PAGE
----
I take a piece of squared paper and put pins in it at equal intervals.

Then I turn the paper around and start putting pins right in-between the existing ones. Please note that these pins should be facing the opposite direction, i.e. heads outwards and tips inwards.

Be very accurate when putting these pins in the paper: the intervals between the pierced holes must strictly comply with the desired loop size.

I take a thin cord and start arranging it between the pins in a zigzag fashion. Try your best to keep the zigzag very even, i.e. do not let any of the pins catch the cord.

As I said before, the first and the last loops may not be so perfect so you should always make your loop closure a little longer just in case.

There are lots of possible ways you can finish these loops. You can use a ready organza or satin ribbon, a satin trimming, or any kind of a lace ribbon. Moreover, you can use a pyrography tool to cut a strip of any desired width from any synthetic fabric – organza, chiffon, or voile. A ribbon made like this will have heat-sealed edges. You will know how to determine the width of the ribbon after reading through further instructions.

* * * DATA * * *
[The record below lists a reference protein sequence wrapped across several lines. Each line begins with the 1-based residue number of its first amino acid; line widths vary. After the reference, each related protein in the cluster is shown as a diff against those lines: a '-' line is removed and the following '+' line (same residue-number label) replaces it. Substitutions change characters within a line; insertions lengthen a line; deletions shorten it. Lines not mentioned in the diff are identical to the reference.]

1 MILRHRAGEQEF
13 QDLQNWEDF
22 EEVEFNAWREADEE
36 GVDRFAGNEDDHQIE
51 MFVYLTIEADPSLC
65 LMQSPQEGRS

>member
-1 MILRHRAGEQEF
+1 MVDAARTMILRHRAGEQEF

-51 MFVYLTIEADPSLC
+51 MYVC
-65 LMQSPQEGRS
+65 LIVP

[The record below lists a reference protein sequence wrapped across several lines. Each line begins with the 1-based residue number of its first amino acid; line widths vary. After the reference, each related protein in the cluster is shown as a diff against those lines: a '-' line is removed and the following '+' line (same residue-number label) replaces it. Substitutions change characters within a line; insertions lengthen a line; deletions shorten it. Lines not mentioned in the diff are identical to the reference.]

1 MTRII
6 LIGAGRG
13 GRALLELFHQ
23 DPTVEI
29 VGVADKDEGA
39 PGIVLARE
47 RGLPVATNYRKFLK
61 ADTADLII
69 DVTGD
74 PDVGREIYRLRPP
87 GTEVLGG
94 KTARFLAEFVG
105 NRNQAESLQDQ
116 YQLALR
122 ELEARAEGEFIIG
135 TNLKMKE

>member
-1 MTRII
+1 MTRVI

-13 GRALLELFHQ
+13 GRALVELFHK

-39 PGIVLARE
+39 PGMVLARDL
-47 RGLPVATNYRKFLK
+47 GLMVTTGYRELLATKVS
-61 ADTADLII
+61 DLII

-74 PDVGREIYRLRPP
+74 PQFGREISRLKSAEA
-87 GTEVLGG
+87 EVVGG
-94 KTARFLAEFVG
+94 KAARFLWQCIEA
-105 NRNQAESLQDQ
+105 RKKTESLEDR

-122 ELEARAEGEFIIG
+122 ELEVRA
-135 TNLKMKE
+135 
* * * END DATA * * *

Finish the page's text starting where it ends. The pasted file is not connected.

I draw a line between the pins in order to figure out the required ribbon width. There will be a row of stitches going along this line, which is basically a guideline for attaching the loops.

The cord left of this line shows the required loop length.

I will use a see-through organza ribbon to show you how to finish the edges of the closure.

I put the ribbon on the paper so as to overlay the loops and then fold it up for a clean finish. After I secure the ribbon along the marked line, I will fold it along the seam and it will reinforce the closure edge.

I could have made a row of stitches along the guideline without putting the ribbon there, just to secure the loops. But I don’t like doing it this way because the cord and the pins will make it too thick and cause the presser foot to shift and distort the loops.